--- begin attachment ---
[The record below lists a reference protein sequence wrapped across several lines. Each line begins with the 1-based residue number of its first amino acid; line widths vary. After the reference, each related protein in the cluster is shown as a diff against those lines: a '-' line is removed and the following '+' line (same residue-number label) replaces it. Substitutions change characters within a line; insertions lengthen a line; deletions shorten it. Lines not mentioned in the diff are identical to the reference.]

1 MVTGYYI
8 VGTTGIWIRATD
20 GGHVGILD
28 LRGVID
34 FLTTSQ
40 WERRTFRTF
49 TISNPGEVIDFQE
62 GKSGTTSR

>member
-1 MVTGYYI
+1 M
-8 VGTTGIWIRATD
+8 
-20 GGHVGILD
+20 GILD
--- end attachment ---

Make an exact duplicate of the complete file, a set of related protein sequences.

[The record below lists a reference protein sequence wrapped across several lines. Each line begins with the 1-based residue number of its first amino acid; line widths vary. After the reference, each related protein in the cluster is shown as a diff against those lines: a '-' line is removed and the following '+' line (same residue-number label) replaces it. Substitutions change characters within a line; insertions lengthen a line; deletions shorten it. Lines not mentioned in the diff are identical to the reference.]

1 MVTGYYI
8 VGTTGIWIRATD
20 GGHVGILD
28 LRGVID
34 FLTTSQ
40 WERRTFRTF
49 TISNPGEVIDFQE
62 GKSGTTSR

>member
-1 MVTGYYI
+1 M
-8 VGTTGIWIRATD
+8 
-20 GGHVGILD
+20 GILD